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not discourage, not encouraged. tavis: you have come back to this notion of reading in this conversation. every time i talked to, it comes through so loud and so clear. reading, reading, reading. what is our areciation or value, or lack thereof, for reading, for the written word? >> the computer is a barrage of imagery that often includes written words that have to be scrolled down. it is not the same as the act ive act of discourse in picking up a book, a book with the story line, and arc of character, and , and being alone with yourself with a lamp and chair and getting into it. it is a very active pursuits in a way that motion pictures,
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television, and electronic interaction, like all these men is that kids with the attention spans of cockroaches, going around testing each other as they are walking across the street, trying to avoid being hit by cars. they have their friends right there that they can be talking to. tavis: i am told let you pretty eschew electronics. >> i have a boom box and an electronic fax machine. tavis: york coming right along, james. -- you are coming right along, james. >> i happen to one stimulation in the world. going over the edge of hollywood, there are streets
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that i avoid it because there are nothing but posters for giant bloodsucker movies or white trash bounty hunter tv shows, or teenage bombed out marijuana boys on comedies, and gary's kids. tavis: you navigate your way around the city but it -- by what you do and do not want to see? >> yes. i am tenuously anchored to the world. i need to be back in that dark the end with my woman, my bust f, pitthoven on the shel bulls looking out the window. tavis: is it possible for all of us to find that woman who can except us for who we are, as we are? >> yes, and you must find her.
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living in the sense of hurt -- you must find her extraordinary and the two of you must go on a mission to find the truth together interactively, clever to plecollaboratively. tas: does this make this worth it? >> yes, absolutely. tavis: you say that with supreme confidence. you went through a heck of a journey to get to this. >> the issue of men and women is defined by the fact, for you to find the woman, you have to undergo some self-inflicted tickingkickings first.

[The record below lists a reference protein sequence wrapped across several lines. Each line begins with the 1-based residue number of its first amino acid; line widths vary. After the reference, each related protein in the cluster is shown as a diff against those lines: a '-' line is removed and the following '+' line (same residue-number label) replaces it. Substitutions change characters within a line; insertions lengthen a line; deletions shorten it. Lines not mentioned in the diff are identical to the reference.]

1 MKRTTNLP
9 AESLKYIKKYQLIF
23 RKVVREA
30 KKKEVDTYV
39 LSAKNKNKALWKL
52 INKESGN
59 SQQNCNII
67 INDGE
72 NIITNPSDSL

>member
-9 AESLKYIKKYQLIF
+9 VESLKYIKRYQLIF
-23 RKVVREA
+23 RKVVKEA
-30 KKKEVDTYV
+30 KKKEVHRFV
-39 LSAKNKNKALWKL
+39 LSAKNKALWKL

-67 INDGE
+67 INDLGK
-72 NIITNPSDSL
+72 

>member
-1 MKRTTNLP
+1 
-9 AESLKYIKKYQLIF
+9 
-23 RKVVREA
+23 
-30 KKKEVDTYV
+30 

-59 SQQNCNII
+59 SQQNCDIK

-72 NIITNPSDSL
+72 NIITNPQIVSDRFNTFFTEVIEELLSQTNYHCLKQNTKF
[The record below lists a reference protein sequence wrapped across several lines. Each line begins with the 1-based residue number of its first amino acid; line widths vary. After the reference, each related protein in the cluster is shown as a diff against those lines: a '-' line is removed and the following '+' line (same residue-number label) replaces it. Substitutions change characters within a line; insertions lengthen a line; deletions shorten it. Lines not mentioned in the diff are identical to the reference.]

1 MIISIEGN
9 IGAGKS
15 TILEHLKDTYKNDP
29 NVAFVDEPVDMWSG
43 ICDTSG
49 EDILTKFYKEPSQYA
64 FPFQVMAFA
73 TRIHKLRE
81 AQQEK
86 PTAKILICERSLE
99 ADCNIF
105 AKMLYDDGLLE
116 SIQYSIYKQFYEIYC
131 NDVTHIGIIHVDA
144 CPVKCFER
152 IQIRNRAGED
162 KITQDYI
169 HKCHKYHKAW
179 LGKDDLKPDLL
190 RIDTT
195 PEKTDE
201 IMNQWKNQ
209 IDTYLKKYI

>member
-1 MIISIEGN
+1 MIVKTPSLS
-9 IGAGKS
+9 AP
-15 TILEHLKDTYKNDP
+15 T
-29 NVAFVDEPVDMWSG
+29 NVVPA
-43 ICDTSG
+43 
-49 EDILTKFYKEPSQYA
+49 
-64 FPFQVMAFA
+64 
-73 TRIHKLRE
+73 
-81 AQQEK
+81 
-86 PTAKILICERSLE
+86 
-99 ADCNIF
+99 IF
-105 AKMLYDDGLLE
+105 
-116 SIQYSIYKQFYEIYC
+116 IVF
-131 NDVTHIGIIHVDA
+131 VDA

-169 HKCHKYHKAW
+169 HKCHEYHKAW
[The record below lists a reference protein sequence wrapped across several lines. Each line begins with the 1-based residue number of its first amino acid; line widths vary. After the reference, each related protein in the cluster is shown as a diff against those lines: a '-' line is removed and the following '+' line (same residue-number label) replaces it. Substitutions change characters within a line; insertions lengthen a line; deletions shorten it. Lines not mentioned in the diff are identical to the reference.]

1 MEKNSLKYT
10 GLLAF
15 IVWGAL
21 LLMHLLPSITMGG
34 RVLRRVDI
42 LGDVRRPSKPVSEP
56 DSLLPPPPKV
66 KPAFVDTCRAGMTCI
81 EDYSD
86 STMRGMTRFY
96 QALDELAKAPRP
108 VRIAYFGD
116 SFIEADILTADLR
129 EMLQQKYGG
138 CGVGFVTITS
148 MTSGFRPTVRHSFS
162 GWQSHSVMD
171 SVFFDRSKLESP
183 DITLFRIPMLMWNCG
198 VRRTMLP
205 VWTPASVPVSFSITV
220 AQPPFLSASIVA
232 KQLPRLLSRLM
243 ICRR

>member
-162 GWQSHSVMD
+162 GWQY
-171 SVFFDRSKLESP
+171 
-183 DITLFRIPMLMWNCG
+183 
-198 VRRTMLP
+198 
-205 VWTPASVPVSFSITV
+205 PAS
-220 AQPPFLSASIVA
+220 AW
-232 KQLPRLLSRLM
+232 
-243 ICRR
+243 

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you may not enjoy it, but sooner or later, love is going to get you. tavis: who needs dr. phil? i have dr. ellroy. >> we have lacked and had some serious moments here, but it is quite a story, the life of a jamesellroy. it is told through this book now. james, this is one of those inside stories. every time on the show, it seems we end up trading something. you sent me a box of goodies and received some cashmere sweaters. what are going to trade this time? >> we both have the pin-striped suits. we will figure something out. tavis: that is our show for
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tonight. catch me on the weekends on public radio international. i will see back here next time on pbs. until then, we are live in l.a.. thanks for watching, and as always, keep the faith. >> for more information on today's show, visit tavis smiley at tavis: >> join me next time with grammy-winning singer seal. that is next time. >> all i know is his name is james, and he needs extra help with his reading. >> i am james. >> yes. >> to everyone making a difference, you help us all live better. >> nationwide insurance proudly supports tavis smiley. tavis and nationwide insurance, working to improve financial literacy and the economic empowerment that comes with it. >> ♪ nationwide is on your side ♪
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>> and by contributions to your pbs station from viewers like you. thank you. [captioning made possible by kcet public television] captioned by the national captioning institute >> we are pbs. >> we are pbs.